1. Click on your name on your LinkedIn homepage (upper right corner).
  2. Under “Settings,” select “Account.”
  3. In the column next to “Account,” click “Manage Social Advertising.”
  4. De-select the box next to “LinkedIn may use my name, photo in social advertising.”

After you finish reclaiming your identity from LinkedIn, take a look at the new default settings under “E-mail Preferences,” and “Groups, Companies, and Applications.” You’ll doubtless be as outraged as we are. When you’re done, you might want to drop LinkedIn a note informing them that you think their “new features” stink.  If enough of us draw a line in the sand, maybe companies like Facebook and LinkedIn will start to realize that web users are private citizens with rights, not a limitless source of cheap advertising.


Book Review – Programming C# 4.0

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by kwilliams on December 13, 2010

O’Reilly’s Programming C# 4.0 is an excellent text for programmers seeking first contact with the C# language and family of associated technologies. Now in its 6th edition, the authors Ian Griffiths, Matthew Adams, and Jesse Liberty provide a clear and thorough introduction to basic C# semantics and foundational programming principals such as abstraction, polymorphism, interfaces, delegates and lambdas. The book also skillfully elucidates many of the newer, and more advanced features of the language and its framework, including an expanded discussion of LINQ in its various dialects, the Entity Framework, and the modern presentational technologies of WPF and Silverlight; more advanced programmers will find these sections useful.  Several recent enhancements, however, do not find their way into the text; there is no mention of MVC or Windows Workflow or mobile solutions. Yet these are quibbles given that the text already boasts an impressive size of over 800 pages and covering the complete scope of any modern programming language exceeds the parameters of any single book. All in all, I can warmly recommend Programming C# 4.0.  I have a special fondness for this text ever since the second edition of the book was my trusted companion early in my own study of C#. I continue to use it today as a trusted resource on the C# language.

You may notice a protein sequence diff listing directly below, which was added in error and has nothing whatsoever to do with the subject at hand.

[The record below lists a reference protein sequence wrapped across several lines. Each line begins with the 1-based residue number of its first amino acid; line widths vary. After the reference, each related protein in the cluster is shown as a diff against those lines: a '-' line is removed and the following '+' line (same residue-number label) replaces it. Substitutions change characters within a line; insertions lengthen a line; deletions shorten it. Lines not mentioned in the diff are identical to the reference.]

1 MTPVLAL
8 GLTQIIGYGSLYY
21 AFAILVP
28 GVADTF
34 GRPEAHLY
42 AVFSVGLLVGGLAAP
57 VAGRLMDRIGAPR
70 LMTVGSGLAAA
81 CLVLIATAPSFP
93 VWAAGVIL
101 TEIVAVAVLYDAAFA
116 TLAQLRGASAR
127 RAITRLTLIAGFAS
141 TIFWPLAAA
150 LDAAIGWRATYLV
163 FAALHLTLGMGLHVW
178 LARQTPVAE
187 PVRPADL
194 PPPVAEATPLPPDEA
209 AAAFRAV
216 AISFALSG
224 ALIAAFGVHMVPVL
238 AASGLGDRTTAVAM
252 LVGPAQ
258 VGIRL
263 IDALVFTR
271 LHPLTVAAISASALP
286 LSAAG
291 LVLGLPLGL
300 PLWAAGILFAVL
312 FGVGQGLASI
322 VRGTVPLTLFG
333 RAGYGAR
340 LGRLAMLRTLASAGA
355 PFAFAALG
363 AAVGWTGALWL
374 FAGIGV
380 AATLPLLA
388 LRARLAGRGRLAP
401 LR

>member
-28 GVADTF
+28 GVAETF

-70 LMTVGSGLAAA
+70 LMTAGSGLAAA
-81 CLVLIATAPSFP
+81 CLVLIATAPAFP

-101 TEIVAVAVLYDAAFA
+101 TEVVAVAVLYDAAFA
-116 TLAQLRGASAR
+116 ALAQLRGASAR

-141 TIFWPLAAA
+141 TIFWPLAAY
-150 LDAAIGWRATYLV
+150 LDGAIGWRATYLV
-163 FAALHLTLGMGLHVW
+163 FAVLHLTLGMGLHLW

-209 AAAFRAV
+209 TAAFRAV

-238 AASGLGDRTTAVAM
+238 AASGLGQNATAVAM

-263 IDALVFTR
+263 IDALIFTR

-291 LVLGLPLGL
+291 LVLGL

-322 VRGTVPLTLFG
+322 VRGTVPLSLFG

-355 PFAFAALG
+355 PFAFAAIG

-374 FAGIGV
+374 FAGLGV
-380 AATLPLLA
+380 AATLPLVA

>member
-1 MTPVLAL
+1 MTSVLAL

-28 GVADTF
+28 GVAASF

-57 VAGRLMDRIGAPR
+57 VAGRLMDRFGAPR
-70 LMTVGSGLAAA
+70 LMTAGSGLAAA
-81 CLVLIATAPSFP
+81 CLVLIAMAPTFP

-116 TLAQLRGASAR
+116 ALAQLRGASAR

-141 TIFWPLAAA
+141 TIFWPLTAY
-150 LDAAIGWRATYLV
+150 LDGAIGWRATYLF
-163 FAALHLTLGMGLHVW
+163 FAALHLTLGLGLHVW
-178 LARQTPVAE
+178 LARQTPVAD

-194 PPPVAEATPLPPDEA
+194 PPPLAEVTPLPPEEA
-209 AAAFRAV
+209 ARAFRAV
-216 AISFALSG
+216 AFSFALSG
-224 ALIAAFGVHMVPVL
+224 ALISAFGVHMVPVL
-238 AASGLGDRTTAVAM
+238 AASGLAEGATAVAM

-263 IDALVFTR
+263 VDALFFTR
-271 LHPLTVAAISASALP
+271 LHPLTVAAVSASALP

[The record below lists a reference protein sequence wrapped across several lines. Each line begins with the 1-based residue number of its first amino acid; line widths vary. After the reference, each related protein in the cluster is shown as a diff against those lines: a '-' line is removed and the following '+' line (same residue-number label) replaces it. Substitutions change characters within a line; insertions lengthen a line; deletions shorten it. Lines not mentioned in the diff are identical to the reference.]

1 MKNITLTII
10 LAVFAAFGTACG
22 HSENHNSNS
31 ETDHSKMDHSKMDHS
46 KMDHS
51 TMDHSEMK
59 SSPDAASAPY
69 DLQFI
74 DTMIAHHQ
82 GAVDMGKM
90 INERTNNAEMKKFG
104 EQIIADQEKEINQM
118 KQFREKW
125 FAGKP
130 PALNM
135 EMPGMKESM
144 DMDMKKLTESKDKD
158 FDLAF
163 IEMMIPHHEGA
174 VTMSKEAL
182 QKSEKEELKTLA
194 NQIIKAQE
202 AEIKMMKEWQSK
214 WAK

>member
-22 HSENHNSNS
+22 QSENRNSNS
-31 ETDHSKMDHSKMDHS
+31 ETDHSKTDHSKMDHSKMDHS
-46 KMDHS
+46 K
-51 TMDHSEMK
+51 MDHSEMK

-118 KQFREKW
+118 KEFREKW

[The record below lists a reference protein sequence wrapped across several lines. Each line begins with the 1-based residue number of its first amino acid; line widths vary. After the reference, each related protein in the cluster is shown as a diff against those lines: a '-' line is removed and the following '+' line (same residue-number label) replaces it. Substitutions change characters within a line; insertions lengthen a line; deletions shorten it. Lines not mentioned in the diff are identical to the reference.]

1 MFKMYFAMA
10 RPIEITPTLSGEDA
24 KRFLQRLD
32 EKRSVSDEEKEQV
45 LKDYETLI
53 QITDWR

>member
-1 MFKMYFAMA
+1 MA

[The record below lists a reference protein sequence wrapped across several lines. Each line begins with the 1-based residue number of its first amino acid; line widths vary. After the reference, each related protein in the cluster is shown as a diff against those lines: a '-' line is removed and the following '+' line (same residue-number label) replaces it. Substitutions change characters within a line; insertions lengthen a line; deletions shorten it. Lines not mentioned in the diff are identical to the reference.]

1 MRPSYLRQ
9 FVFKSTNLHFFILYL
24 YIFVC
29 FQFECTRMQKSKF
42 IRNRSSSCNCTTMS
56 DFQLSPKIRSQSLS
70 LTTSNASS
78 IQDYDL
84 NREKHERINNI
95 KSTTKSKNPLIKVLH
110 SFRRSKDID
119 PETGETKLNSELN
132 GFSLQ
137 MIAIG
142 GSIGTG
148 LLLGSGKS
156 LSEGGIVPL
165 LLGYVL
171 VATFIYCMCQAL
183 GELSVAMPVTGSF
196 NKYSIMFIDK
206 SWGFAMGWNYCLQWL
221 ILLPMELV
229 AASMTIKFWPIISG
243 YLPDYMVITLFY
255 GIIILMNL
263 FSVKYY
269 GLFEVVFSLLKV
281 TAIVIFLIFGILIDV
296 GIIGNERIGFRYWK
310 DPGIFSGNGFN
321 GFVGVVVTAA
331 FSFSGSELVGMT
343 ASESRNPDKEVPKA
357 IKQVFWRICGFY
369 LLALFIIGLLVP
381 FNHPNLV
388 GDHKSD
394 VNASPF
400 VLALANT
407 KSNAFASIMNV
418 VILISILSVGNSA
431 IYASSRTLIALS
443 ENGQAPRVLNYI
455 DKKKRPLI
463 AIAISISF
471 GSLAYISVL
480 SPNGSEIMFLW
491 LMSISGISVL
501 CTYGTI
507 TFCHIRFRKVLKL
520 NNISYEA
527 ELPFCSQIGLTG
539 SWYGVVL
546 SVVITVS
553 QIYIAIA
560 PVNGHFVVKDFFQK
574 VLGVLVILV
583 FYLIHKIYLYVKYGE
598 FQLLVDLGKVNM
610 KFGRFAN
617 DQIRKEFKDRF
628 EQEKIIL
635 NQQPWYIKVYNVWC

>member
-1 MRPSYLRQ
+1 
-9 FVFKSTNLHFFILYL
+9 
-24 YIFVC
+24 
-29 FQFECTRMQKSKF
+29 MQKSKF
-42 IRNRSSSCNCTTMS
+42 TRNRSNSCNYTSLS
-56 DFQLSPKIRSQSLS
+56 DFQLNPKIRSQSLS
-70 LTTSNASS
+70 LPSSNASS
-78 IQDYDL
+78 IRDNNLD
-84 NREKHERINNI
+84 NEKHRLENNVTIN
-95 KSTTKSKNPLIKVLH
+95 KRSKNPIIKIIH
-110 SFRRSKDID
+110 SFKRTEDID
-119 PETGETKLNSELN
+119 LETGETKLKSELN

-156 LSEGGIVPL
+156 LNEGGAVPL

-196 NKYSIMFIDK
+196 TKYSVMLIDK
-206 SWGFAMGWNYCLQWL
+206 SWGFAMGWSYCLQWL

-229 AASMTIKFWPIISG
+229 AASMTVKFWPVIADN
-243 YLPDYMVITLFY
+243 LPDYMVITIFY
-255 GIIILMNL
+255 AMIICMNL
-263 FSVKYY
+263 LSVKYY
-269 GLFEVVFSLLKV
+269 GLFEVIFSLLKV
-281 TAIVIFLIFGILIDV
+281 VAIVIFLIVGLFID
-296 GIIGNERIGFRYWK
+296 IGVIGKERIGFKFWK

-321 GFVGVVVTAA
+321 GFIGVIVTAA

What’s in a Brand?

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by kirk on September 20, 2010

In our previous post, we discussed what good web content can do for your business.  One of the things it can do, we said, was “enhance your brand.”  Now if you’re a small- to mid-sized business, you may not have thought a lot about branding–probably because “branding” seems to be the province of “big brands” like Nike, Coca-Cola, Apple, and the like.  “My toy store (or carpet warehouse, or cleaning service) isn’t going to go national,” you’re thinking, “so probably I don’t need to worry too much about branding.”

Not so.  For one thing, a brand is much more than just a logo or a slogan. It’s a marketing message that creates a community around your business.  A good branding strategy isn’t just about getting your target prospects to choose you over the competition. It’s about making them see that your company is the only one that can provide a solution to their problem.  A good brand answers a need, but it also creates that need in the minds of consumers. Harley-Davidson, for example, doesn’t just sell motorcycles.  They sell a lifestyle.  People who embrace the Harley-Davidson brand tend to self-identify as adventurous risk-takers.  Harley sells motorcycles, in other words, but they also sell freedom and rugged individualism.  Sure, you’re thinking, but what about my toy store?  I’m not selling a myth about toys.